Can Your Microbiome Be Triggering Your Migraines? A New Study Suggests "Very Likely". Summer Workshop Announcement
Alteration in microbiota in individuals with migraine and differences associated with oral prophylactics suggest careful consideration of the full spectrum of exposures is important.
We’re learning more and more about the gut-brain axis, including that microbes in our guts can produce neurotransmitters that impact our mood.
A new study investigated the differences in gut microbiota between individuals with migraine, including chronic migraine (CM) and episodic migraine (EM), and healthy control subjects.
The study involved 42 patients with episodic migraine, 45 with chronic migraine, and 53 healthy controls. The results showed no significant difference in alpha and beta diversities of microbiota between the EM, CM, and control groups.
The study examined the differences in gut microbiota between individuals with migraine, including chronic migraine (CM) and episodic migraine (EM), and healthy control subjects. Quantitative associations were found between the relative abundance of several genera and headache frequency, confirming the alteration in microbiota in individuals with migraine.
Specifically, the study found a significant association between changes in microbiota composition and clinical characteristics of migraine, such as headache frequency and severe headache intensity. It also identified altered microbiota at multiple taxonomic levels in participants with migraine compared to controls, as well as differences in microbiota composition between those with episodic and chronic migraine. These findings suggest a relationship between altered gut microbiota and migraine, which may pave the way for new treatments targeting gut microorganisms.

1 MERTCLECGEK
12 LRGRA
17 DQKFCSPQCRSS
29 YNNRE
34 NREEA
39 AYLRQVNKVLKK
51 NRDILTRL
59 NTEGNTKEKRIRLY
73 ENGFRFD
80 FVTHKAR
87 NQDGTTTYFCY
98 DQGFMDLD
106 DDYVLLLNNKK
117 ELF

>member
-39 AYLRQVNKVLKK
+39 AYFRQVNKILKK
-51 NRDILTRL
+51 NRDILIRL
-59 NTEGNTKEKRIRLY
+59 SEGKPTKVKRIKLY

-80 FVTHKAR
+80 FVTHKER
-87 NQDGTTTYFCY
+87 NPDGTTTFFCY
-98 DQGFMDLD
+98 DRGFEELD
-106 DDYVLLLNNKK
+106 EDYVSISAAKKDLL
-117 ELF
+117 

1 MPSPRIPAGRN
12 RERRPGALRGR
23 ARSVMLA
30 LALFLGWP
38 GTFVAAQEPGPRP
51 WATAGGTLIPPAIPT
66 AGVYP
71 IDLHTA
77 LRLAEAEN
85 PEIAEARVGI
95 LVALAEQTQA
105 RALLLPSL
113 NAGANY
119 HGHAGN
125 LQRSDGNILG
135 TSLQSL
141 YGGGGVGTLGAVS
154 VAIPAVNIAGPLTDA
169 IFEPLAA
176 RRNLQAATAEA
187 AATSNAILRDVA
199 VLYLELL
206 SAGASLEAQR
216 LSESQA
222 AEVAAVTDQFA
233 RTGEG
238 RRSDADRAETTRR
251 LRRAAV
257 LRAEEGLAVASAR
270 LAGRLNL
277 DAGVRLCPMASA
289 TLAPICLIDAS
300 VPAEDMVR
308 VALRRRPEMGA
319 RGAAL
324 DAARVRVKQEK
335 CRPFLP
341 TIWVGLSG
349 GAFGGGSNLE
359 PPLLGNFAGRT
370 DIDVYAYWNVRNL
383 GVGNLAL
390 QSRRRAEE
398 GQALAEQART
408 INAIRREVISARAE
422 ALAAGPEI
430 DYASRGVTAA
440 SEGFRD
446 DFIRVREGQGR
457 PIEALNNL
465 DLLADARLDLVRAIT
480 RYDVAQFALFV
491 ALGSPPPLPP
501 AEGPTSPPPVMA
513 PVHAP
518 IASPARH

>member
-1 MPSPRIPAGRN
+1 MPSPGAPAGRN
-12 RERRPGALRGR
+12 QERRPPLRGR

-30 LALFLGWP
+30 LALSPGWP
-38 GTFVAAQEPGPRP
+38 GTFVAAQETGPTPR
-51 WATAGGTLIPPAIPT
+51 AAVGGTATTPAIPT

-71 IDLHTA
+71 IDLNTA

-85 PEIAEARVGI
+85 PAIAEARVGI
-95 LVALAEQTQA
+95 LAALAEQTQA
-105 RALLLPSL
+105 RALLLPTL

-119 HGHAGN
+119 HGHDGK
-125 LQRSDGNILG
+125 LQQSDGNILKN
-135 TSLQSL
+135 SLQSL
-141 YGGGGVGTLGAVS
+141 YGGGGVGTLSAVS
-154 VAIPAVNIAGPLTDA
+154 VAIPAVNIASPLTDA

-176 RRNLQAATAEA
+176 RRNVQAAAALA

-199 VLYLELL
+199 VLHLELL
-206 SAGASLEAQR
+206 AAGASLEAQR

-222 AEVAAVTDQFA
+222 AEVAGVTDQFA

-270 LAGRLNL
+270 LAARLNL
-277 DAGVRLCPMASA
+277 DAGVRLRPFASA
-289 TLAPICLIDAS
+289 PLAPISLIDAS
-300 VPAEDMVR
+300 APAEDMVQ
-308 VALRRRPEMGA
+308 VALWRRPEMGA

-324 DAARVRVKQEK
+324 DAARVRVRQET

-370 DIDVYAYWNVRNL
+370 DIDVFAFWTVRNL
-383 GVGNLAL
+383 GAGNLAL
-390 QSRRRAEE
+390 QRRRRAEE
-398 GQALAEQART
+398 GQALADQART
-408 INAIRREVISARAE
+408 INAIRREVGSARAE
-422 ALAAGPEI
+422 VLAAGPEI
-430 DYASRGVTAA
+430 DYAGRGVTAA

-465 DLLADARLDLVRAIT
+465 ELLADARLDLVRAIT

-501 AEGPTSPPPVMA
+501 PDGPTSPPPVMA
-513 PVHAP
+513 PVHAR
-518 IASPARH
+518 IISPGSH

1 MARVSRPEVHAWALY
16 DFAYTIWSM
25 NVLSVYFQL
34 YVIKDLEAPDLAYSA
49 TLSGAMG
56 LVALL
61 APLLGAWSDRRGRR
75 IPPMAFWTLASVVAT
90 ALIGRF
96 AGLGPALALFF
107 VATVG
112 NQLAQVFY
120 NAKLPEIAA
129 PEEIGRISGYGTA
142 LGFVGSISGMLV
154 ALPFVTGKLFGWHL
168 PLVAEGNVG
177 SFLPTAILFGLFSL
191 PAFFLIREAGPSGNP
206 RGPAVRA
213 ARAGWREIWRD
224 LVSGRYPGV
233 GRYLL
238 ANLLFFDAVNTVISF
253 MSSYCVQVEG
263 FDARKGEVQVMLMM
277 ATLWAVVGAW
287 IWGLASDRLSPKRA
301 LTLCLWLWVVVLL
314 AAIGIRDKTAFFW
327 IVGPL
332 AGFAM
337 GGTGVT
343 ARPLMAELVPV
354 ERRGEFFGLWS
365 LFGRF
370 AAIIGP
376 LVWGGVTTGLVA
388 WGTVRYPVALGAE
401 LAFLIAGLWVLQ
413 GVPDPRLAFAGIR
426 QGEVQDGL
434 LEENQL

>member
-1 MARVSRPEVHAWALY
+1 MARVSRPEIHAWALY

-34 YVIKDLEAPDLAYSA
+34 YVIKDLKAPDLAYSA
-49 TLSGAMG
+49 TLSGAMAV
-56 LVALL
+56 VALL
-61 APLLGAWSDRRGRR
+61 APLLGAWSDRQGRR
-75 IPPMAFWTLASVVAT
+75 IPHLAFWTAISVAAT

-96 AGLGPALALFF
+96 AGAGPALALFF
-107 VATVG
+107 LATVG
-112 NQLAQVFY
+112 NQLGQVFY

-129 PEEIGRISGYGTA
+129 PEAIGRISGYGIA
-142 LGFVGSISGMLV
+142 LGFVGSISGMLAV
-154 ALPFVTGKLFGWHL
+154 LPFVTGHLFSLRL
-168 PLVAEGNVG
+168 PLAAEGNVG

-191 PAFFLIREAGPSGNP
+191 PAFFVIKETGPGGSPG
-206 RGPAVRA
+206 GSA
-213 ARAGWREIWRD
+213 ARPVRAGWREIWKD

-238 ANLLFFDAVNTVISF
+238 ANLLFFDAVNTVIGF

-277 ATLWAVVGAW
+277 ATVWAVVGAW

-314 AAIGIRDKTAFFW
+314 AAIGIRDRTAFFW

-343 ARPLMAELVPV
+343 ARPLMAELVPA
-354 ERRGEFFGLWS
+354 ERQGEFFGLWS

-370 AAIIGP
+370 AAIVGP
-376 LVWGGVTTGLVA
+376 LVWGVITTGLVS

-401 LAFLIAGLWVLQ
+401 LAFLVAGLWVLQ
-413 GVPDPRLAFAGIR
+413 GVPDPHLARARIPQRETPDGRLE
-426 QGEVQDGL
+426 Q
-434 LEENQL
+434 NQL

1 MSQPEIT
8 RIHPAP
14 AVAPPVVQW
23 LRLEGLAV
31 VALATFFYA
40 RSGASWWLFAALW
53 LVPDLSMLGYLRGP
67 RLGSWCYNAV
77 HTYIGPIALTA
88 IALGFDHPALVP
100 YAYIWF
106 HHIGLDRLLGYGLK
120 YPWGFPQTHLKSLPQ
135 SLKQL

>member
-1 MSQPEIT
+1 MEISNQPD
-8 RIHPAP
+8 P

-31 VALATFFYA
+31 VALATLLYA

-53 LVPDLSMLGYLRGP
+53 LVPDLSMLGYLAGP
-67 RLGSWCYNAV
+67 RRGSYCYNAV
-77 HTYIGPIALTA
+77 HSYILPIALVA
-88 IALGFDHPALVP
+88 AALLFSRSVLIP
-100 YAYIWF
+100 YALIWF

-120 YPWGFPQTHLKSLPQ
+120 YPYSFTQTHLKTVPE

These findings suggest that changes in gut microbiota could play a role in the development and severity of migraine, and further research is needed to better understand this potential association.
Anxiety, Fibromyalgia (FM), and oral prophylactic medications were also found to affect the gut microbiota of participants with migraine.
A few specific taxa that showed differences in gut microbiota in individuals with migraine, anxiety, depression, and Fibromyalgia (FM). The study reported that the relative abundance of some genera of fecal microbiota (Roseburia, Eubacterium_g4, Agathobacter, PAC000195_g, and Catenibacterium) were significantly altered according to the presence of anxiety and FM, but not depression.
The fact that oral prophylactic medications were also found to affect the gut microbiota of participants with migraine means that prophylactic medications can affect the gut microbiota of individuals with migraine and should be considered when performing gut microbiota evaluation.
The authors concluded that further longitudinal studies are needed to better understand the association between prophylactic medications and gut microbiota in individuals with migraine.
At IPAK-EDU, we offer a detailed, seven-class Summer Workshop on the Microbiome. First class will be in June, Wednesdays @ 3pm ET, weather permitting :)
Citation: Yong D, Lee H, Min HG, Kim K, Oh HS, Chu MK. Altered gut microbiota in individuals with episodic and chronic migraine. Sci Rep. 2023 Jan 12;13(1):626. doi: 10.1038/s41598-023-27586-4. PMID: 36635330; PMCID: PMC9835027. https://pubmed.ncbi.nlm.nih.gov/36635330/
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